Mara Wilson Says She Was Sexualized As A Child Star & The Difficulty Of Living In ‘Matilda’s Shadow

Mara Wilson is opening up about being in the public eye as a child actor having starred in hit films like Mrs. Doubtfire and Matilda.

“I don’t think you can be a child star without there being some kind of lasting damage,” Wilson told The Guardian in an interview. “The thing that people assume is that Hollywood is inherently corrupt, and there’s something about being on film sets that destroys you. For me, that was not necessarily true. I always felt safe on film sets.”

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Although Wilson recalls “some sketchy” things happening on the sets like adults telling dirty jokes, she says she “never felt unsafe” adding, “I think that’s because I worked with a lot of really wonderful directors, who were used to working with children.”

Her parents were protective of her on the movie sets and only booked her in children’s movies but says she “was still sexualized.”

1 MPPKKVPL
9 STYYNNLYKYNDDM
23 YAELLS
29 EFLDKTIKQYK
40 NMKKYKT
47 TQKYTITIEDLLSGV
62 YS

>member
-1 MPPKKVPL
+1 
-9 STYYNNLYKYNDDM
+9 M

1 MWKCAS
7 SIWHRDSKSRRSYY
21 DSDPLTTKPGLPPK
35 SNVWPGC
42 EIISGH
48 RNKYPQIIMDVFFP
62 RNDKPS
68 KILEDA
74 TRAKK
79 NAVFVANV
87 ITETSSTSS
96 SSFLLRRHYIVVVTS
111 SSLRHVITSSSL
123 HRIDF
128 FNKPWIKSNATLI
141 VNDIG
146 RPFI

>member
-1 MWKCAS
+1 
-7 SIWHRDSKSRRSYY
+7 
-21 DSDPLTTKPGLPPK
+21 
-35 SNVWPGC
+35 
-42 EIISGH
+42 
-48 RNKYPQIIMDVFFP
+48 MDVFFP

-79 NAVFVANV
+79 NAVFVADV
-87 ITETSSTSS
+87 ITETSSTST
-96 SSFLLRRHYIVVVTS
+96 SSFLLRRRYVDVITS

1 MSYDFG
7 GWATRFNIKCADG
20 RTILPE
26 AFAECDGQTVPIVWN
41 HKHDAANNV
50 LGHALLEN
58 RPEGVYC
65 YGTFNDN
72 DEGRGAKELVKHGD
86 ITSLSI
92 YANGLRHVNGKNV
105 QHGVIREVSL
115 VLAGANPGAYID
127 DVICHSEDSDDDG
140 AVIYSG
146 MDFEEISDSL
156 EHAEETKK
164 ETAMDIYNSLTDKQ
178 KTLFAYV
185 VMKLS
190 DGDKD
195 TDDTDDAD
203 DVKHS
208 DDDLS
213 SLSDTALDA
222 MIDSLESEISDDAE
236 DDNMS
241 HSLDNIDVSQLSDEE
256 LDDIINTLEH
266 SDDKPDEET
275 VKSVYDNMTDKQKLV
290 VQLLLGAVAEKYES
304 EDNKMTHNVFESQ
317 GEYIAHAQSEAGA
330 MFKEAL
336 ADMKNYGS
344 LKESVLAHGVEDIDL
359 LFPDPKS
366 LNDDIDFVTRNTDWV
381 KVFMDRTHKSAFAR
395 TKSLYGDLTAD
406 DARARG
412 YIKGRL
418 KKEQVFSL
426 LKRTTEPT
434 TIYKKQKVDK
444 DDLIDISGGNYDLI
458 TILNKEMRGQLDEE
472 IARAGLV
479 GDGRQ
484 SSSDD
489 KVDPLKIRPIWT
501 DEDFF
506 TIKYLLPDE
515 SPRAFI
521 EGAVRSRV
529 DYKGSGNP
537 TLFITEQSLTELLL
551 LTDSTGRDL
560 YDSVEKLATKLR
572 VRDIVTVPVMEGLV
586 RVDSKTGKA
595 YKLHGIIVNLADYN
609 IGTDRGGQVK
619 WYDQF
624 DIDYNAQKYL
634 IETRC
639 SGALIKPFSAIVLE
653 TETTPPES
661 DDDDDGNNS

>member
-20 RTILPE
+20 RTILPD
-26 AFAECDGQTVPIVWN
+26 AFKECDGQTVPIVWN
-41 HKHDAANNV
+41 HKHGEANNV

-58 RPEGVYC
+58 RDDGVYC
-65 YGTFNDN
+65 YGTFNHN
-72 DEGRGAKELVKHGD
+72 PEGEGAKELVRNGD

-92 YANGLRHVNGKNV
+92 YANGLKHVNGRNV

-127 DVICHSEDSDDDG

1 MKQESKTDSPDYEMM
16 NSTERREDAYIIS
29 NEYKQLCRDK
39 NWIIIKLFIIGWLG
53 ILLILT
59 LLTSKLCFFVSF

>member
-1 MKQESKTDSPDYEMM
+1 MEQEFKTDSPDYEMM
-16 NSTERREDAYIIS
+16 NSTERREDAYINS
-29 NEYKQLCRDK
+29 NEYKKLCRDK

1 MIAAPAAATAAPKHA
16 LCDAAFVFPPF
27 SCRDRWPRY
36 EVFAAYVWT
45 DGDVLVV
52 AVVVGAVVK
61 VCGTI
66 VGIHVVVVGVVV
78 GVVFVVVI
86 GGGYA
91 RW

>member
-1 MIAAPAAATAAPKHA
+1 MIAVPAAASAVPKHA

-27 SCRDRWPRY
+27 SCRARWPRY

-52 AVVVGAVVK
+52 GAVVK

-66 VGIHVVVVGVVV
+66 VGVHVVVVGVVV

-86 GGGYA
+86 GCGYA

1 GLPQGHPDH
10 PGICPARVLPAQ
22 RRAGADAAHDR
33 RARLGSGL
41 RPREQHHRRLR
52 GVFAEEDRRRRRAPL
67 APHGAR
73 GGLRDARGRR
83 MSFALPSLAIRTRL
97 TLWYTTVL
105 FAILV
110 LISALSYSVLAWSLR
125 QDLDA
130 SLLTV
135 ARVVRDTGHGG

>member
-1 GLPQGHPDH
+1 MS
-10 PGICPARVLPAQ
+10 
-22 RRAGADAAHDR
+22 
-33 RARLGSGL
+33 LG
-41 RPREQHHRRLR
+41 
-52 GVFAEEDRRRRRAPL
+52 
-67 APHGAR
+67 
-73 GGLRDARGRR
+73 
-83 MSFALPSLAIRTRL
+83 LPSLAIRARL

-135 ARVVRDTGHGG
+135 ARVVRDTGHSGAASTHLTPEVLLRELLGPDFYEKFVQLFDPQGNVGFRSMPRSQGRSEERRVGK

“I had people sending me inappropriate letters and posting things about me online,” she adds. “I made the mistake of Googling myself when I was 12 and saw things that I couldn’t unsee.”

Wilson continued, “People don’t realize how much constantly talking to the press as a child weighs on you.”

The child star says that some journalists asked her at a young age if she knew about French kissing or ask her what actors she found “sexiest.”

Wilson also talked about living in the shadow of Matilda, the film based on Roald Dahl’s children’s book. She said that fans had a notion of who she was but when they met her in person “they were disappointed that I wasn’t as smart, pretty, nice, as they expect you to be. I think they were expecting me to be Matilda, and she’s wonderful, but she’s not real. She’s brilliant in every single way. She’s smart, and kind and powerful. Then they met me, this nerdy, awkward teenager who got angry sometimes, but couldn’t even channel her anger into powers. I was never going to live up to that.”

Transitioning out of being a child was not easy for Wilson either as she felt that by the time she was 12 Hollywood “was kind of done with me.”

“It affected me for a very long time because I had this Hollywood idea that if you’re not cute anymore, if you’re not beautiful, then you are worthless,” she said. “Because I directly tied that to the demise of my career. Even though I was sort of burned out on it, and Hollywood was burned out on me, it still doesn’t feel good to be rejected. For a long time, I had this kind of dysmorphia about the way that I looked and I obsessed about it too much.”

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